Pregnant women were more likely than non-pregnant women to need intensive care unit admission, invasive ventilation, and extracorporeal membrane oxygenation. They were also more likely to die.
“Pregnant patients in the new study were 1.7 times more likely to die than non-pregnant patients,” according to the NY Times.
Birth and Infant Outcomes Following Laboratory-Confirmed SARS-CoV-2 Infection in Pregnancy. CDC Morbidity and Mortality Weekly Report, 02 November 2020.
Update: Characteristics of Symptomatic Women of Reproductive Age with Laboratory-Confirmed SARS-CoV-2 Infection by Pregnancy Status. CDC Morbidity and Mortality Weekly Report, 02 November 2020.
COVID-19 cases in children escalate
Children now make up 11% of all US cases, up from 2% in April. More than 61,000 children were diagnosed just last week, a new record, like most of the coronavirus news from the past week.
As NBC News noted:
The tally doesn't include a 13-year-old boy who died over the weekend in Missouri, less than two weeks after he last attended class. In a statement provided by the boy's school district, his family urged people to wear masks, wash their hands frequently and follow social distancing guidelines.
Children and COVID-19: State-Level Data Report. American Academy of Pediatrics, 02 November 2020.
The cost of testing for colleges and universities
According to data collected in mid-September, only about 6% of large universities with in-person classes are routinely testing all students, according to an NPR analysis of his group’s data. The University of Illinois at Urbana-Champaign has been leading the pack, testing about 10,000 students each day using a streamlined spit-testing method. But it’s pricey. Despite driving down the cost of an individual test to about $10, Paul Hergenrother, a chemist leading the effort, said the school is still spending about $1 million a week (emphasis added).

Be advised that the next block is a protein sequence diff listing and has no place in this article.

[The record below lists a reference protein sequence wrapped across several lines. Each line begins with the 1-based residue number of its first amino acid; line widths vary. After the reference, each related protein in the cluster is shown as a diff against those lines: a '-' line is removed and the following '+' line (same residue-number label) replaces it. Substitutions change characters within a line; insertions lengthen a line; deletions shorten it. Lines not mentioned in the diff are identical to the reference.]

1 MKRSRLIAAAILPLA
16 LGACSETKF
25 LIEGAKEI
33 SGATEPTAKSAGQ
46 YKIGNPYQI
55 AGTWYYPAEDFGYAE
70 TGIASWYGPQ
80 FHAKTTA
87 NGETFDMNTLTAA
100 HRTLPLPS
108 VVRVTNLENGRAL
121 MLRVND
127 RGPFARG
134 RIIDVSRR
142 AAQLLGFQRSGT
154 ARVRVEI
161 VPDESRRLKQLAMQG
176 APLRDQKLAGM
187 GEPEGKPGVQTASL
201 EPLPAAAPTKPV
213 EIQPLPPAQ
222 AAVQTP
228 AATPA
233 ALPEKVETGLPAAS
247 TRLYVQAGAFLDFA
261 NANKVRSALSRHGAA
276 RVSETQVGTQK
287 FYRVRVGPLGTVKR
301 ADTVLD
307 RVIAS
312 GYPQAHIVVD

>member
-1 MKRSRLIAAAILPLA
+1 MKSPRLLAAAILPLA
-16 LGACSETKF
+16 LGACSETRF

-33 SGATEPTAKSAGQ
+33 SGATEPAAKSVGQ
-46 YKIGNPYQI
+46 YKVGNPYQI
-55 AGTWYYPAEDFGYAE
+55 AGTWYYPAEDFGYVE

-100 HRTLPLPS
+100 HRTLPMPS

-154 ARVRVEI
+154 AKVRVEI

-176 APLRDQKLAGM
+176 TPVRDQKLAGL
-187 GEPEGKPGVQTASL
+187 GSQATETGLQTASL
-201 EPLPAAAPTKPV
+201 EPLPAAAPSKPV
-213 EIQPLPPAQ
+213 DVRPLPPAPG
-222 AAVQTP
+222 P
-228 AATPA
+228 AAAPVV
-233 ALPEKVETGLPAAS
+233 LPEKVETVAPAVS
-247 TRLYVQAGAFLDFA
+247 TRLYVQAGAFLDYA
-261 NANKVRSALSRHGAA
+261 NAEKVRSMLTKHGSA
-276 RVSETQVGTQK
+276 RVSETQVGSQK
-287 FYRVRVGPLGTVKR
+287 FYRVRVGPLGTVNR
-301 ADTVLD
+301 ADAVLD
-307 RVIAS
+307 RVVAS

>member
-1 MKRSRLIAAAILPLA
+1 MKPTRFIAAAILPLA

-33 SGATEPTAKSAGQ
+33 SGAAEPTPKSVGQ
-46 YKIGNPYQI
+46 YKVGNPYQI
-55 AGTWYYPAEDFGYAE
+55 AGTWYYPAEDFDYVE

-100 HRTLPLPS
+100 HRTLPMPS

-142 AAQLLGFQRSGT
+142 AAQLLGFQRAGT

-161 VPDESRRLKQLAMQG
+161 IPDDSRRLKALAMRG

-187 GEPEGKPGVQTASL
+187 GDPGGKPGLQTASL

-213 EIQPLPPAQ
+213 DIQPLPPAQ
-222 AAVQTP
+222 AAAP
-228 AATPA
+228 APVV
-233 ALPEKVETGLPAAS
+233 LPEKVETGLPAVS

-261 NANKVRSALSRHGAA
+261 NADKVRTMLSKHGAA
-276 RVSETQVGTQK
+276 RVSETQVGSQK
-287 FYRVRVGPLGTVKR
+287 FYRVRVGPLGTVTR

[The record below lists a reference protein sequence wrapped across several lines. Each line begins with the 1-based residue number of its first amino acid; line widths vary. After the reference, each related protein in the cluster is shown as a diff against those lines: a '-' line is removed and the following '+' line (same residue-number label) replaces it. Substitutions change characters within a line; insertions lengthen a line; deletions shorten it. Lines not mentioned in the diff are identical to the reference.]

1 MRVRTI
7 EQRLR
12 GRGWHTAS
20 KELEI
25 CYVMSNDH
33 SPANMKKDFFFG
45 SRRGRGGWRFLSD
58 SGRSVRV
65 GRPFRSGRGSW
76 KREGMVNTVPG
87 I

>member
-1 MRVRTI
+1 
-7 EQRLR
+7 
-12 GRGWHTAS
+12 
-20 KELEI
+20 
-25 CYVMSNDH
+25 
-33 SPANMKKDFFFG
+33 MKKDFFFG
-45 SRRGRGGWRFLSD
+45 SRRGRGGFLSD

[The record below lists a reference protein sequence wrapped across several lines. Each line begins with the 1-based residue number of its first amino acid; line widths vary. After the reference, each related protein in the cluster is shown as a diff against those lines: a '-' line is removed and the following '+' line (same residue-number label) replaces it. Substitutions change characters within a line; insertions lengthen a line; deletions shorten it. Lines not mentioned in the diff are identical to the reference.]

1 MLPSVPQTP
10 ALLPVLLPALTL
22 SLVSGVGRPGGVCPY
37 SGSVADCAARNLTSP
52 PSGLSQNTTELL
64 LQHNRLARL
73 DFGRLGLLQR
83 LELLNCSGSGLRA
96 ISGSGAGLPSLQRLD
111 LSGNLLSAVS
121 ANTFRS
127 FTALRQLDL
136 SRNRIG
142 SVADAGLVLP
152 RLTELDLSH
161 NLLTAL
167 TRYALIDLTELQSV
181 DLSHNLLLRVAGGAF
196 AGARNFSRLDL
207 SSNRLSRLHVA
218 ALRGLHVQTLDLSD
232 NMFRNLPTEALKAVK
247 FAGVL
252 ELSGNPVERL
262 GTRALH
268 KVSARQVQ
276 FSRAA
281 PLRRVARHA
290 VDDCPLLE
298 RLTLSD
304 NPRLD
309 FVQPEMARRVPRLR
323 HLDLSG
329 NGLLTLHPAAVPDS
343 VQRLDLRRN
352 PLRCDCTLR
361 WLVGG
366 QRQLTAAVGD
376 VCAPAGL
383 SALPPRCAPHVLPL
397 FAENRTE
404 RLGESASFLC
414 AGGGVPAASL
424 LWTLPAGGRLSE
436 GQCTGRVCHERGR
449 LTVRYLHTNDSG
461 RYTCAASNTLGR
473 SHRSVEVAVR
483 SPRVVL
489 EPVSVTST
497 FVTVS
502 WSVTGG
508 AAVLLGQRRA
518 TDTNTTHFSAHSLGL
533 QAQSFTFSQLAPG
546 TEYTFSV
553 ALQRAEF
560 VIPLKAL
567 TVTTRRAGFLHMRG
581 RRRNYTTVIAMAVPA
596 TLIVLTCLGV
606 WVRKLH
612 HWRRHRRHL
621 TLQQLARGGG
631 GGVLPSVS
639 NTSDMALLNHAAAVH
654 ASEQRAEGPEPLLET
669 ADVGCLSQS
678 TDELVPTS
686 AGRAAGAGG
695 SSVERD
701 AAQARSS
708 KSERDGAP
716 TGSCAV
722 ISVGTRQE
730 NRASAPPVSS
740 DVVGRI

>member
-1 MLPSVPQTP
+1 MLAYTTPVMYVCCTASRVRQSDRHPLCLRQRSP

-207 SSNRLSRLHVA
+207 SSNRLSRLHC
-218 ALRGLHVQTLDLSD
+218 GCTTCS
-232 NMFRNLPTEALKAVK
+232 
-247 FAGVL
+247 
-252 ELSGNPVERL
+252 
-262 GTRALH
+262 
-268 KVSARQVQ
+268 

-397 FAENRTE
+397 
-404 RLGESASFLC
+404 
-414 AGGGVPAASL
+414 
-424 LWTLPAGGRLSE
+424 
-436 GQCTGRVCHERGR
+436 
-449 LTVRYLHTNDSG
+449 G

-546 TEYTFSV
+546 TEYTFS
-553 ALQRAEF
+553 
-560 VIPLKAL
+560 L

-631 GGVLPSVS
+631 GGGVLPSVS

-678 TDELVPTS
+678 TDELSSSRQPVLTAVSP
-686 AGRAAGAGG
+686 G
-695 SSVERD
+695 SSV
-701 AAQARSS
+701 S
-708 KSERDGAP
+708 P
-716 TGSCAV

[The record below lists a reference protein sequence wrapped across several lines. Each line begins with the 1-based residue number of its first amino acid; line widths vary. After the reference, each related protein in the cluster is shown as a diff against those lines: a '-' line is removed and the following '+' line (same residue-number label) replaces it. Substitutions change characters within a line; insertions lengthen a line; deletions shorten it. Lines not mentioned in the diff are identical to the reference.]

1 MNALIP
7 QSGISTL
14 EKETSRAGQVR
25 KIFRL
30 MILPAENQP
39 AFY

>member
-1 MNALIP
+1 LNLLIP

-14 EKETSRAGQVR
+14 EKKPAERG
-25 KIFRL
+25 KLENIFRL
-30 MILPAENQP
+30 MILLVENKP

Pooling spit samples. Testing wasterwater. But is it enough, KHN asks.
The Best COVID Warning System? Poop and Pooled Spit, Says One Colorado School. KHN, 03 November 2020.
Finally, can Trump fire Fauci?
First, Trump “has largely shuttered the White House Coronavirus Task Force and doubled down on anti-science language,” according to the NYTimes.
At a rally in Florida Sunday night that lasted until after midnight, Trump responded to crowd chants of “fire Fauci” with this: “Don’t tell anybody, but let me wait until a little bit after the election,” The Hill reported.
Fauci is not a political appointee; he is a career civil servant. There are clear lines between the two types of federal government employees. The president has no authority over the civil service. According to ABC News:
Trump’s only path to pushing Fauci out effectively might be an executive order he signed recently that pledges to jumble up some of the 2 million civilian government jobs to allow for more political appointments.
And that’s the path to authoritarianism.
Words of wisdom to close
Tonight, while talking with a friend about “current events” … I mentioned that many of my Jewish friends seem to embrace tenets of community that I peg in my mind as being “Christian.” That led us to a short discussion of tikkun olam, Hebrew words that have typically been translated as “repair the world” or “mend the world.” Numerous Jewish people and organizations are “universalistic in their humanitarian commitments.”
This interpretation of tikkun olam is what all of us need to embrace as we struggle through the coming winter.
Good night. May you all be well.
We will get through this, all of this, if we work together.
This is a special edition, unlike the weekly (Sunday night) format.